Program Overview

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Information about Program Overview

Published on January 1, 2008

Author: Ethan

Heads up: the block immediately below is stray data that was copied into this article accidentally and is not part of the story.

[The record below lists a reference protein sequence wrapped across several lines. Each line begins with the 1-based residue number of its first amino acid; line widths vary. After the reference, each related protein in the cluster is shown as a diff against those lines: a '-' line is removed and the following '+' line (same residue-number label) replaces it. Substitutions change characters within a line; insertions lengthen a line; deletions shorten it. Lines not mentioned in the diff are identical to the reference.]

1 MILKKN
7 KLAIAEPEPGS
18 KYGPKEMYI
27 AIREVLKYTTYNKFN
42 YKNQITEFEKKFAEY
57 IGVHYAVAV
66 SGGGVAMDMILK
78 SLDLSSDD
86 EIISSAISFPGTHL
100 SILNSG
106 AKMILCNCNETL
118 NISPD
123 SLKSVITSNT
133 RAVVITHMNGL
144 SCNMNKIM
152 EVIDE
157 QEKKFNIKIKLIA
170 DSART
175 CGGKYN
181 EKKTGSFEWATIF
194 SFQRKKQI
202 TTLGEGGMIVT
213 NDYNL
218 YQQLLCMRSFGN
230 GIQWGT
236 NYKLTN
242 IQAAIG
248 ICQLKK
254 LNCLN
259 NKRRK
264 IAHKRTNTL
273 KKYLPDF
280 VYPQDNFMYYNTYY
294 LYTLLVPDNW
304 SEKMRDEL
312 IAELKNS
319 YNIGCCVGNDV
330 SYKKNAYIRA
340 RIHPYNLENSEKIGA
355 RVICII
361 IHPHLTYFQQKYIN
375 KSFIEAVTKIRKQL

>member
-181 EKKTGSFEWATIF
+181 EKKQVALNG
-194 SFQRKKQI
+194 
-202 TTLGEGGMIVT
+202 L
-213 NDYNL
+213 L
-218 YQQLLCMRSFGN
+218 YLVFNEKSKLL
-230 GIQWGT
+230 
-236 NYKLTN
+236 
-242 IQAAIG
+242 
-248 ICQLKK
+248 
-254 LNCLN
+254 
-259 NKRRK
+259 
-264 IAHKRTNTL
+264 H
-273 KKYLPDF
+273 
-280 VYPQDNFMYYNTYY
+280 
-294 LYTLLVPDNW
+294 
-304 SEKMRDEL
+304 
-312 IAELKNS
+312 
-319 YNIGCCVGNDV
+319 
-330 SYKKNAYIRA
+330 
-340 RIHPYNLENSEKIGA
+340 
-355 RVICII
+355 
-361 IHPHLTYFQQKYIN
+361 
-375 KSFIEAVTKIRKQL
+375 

Slide1:  Presented by Program Overview Mr. Gary Davis Project Manager Ms. Vandi Leheny Project Manager Slide2:  Program Goals Authorities/Jurisdiction Wetlands Criteria Types of Permits Permit Timelines/Procedures Enforcement Agenda Slide3:  The following slides are Regulatory 101 and are intended to assist us in an effort to better communicate the Corps’ Regulatory Mission. Why we do what we do… Slide4:  Protect aquatic environment, including wetlands Enhance program administration efficiency Provide fair flexible and balanced decisions while allowing reasonable development Program Goals Slide5:  Rivers and Harbors Act Clean Water Act Regulatory Jurisdiction Slide6:  Authorities Slide7:  A PERMIT IS REQUIRED FOR THE CONSTRUCTION OF DAMS OR DIKES ACROSS ANY “NAVIGABLE WATERS OF THE U.S.” Section 9, Rivers and Harbors Act (RHA) of 1899 (33 USC 401) Slide8:  Prohibits the unauthorized obstruction or alteration of any navigable water of the U.S. Section 10 of the RHA of 1899 (33 USC 403) Slide9:  Structure(s) in over or under a navigable waterbody: Dredging or disposal of dredged material, excavation, or filling Any other obstacle or obstruction, or modification to navigable waters. What requires a Section 10 Permit? Slide10:  Section 404 of the Clean Water Act (33 USC 1344) Prohibits the discharge of dredged or fill material into all “waters of the United States, including wetlands” without obtaining a permit from the Corps of Engineers Slide11:  EPA, in conjunction with Army (Corps) will develop guidelines to be applied at each discharge site. These regulations are at 40 CFR 230, and are commonly called the Section 404(b)(1) Guidelines. EPA Administrator authorized to restrict or deny the use of any discharge site – “EPA’s veto authority.” Can be exercised before or after Corps reaches decision to issue a permit. (40 CFR 231) EPA has used very sparingly – approx. 10 times in 25 years Clean Water Act – Section 404(b)(1) Slide12:  Placement of fill material Slab-on-grade foundations Most road construction Dam construction and Impoundment Levee and dike construction Mechanized land clearing* Grading and landscaping* Certain pile-supported structures What requires a Section 404 Permit? Slide13:  Compliance with other laws (NEPA, ESA, NHPA, etc.) Other Authorities Slide14:  Rivers and Harbors Act Clean Water Act Regulatory Jurisdiction Slide15:  All waters currently used, used in the past, or susceptible to use in interstate or foreign commerce, including all tidal waters (e.g., navigable “in fact” or by definition). Interstate waters including interstate wetlands. Intrastate waters whose use or degradation could affect interstate or foreign commerce All impoundments of waters defined as waters of the U.S. Tributaries of the above. The territorial seas. Wetlands adjacent to the above waters. - Jurisdiction - Waters of the U.S. (33 CRF 328) Slide16:  EPA Regulations applied by the Corps Corps policy is that they are the substantive environmental criteria against which all proposed discharges of dredged or fill material into waters of the United States must be measured against. Guidelines for Specification of Disposal Sites for Dredged or Fill Material (40 CFR 230) [Commonly known as the Section 404(b)(1) Guidelines] Slide17:  No discharge shall be permitted if there is a practicablealternative. Must be the least environmentally damaging practicable alternative. Practicable defined as available and capable of being done after taking into consideration costs, logistics, and existing technology in light of the overall project purpose. Rebuttable presumptions for non-water dependent discharges to special aquatic sites: Alternatives are presumed to be available Alternatives presumed to be less damaging Applicant must clearly and convincingly rebut presumptions Restrictions on Discharge (230.10) Slide18:  No disharge permitted if: Violates any State water quality standard or toxic effluent standards Jeopardizes existence of endangered species or destroys or adversely modifies designated critical habitat Results in significant degradation All appropriate and practicable steps to minimize adverse effects are not taken Corps determines that it does not comply with Guidelines Restrictions on Discharge (230.10) continued Slide19:  What are wetlands? Slide20:  Those areas inundated or saturated by surface or ground water at a frequency and duration to support, and that under normal circumstances do support, a prevalence of vegetation adapted for life in saturated soil conditions. Wetlands generally include marshes, swamps, bogs, and similar areas; also includes special aquatic sites such as riffle and pool complexes and submerged vegetation. Wetland Definition [33 CRF 328(3)(B)] Slide21:  Hydrology Hydrophytic Vegetation Hydric Soils Wetlands are identified and delineated using the Corps 1987 Wetland Delineation Manual. Wetland Criteria [33 CRF 328(3)(B)] Slide22:  Water Quality Improvement Water Supply Flood Protection Recreation and aesthetics Why are wetlands important? Slide23:  2005 Gallup survey says that 93% of Americans believe the Clean Water Act plays an important role in maintaining safe/clean water for the future. 1 acre of wetlands can filter over 30,000 gallons of water per hour. Value, Yes or No? Slide24:  Water Quality Improvement Water Supply Flood Protection Recreation and aesthetics Why are wetlands important? Slide25:  How Do We Regulate Work? Permits Enforcement Slide26:  Types of Permits General Permits Include: Regional Programmatic Nationwide Standard Permits Include: Letter of Permission Individual Provisional Emergency After the Fact Slide27:  Types of GP’s: Regional Programmatic Nationwide Permit that most minor activities are authorized under. Currently AL Power is administering our GP Program on AL Power Lakes. GP for Lakes/Resource Offices forthcoming. General Permits (GP’s) Slide28:  May authorize minor filling, roads, utility lines, maintenance of existing structures and other minor activities. Most NWPs for fill require mitigation; greater than a 1/10th of an acre. Nationwide Permits (NWP) (33CFR 330.1) Standard Permit (SP):  Standard Permit (SP) Types of SP’s: Letter of Permission Individual Provisional Emergency After the Fact Permit that most activities that may cause more than minimal adverse effect to the aquatic environment Exceed terms and conditions of GP Slide30:  Typically used to authorize activities that may not fit the General Permit, but still have relatively minor impacts to waters and no impacts to wetlands; no appreciable opposition. small marinas long bulkheads minor dredging Requires agency review by pretty much every state and federal resource agency. Separate authorization from AL Power, USACE and the State required. Letters of Permission Slide31:  This is where the leftovers go. Anything that does not fit a NWP, GP or qualify for an LOP has to go through this process. Requires Public Notice and review by pretty much every state and federal resource agency. Long, complicated and detailed process. Most require mitigation. Individual Permit Slide32:  Approximate Timelines Regional – 30-45 days Programmatic – 45 days Nationwide – 45 days Letter of Permission – 30 days Provisional – 45 days Emergency - 24-72 hours After the Fact NWP within approximately 45 days IP 3-6 months Individual – 3-6 months Slide33:  Procedures Pre-application consultation (optional, but highly encouraged) Complete Application submitted File number assigned (ORM) and PM assigned. Acknowledgement letter sent to applicant File reviewed for completeness within 10 days of receipt and determination of applicable permit/JD procedure. Request for additional information if necessary Public notice issued (within 15 days of completed application); 15-30 day comment period Public notice is reviewed by Corps and “public, groups, agencies” Corps considers all comments & consults with other agencies if appropriate Applicant could be asked to provide additional information Public hearing held, if requested (can be denied) Slide34:  Procedures Complete Public Interest Review: Evaluation Factors Considered: Conservation-Economics-Aesthetics-Wetlands-Historic properties-Flood Hazards-Floodplain Values-Land Use-Navigation-Recreation-Energy Needs-Mineral Needs-Safety-Water Quality-Fish & wildlife values-Shore erosion & accretion-Water supply & conservation-Food & Fiber Production-Considerations of Property Ownership-General Environmental Concerns-Needs & Welfare of the People Legal Requirements: Water Quality Certification (404 actions) Coastal Zone Consistency (Tidewater counties) 404(b)(1) Compliance (404 actions) NEPA Compliance (EA, FONSI, EIS) COE makes decision and writes decision document Permit issued or denied (applicant advised of reason) Administrative appeal process (optional) Slide35:  Work without a DA permit Work outside conditions of DA permit Amounts: Criminal: various fine amount per day and/or imprisonment Civil: up to $25,000 per day Class I Administrative: up to $25,000 Class II Administrative: up to $125,000 EPA Referral Enforcement Actions Is it wet? :  Is it wet? Don’t hesitate to ask… before you do the work! Slide37:  Questions Thank you for your interest in the U.S. Army Corps of Engineers Regulatory Program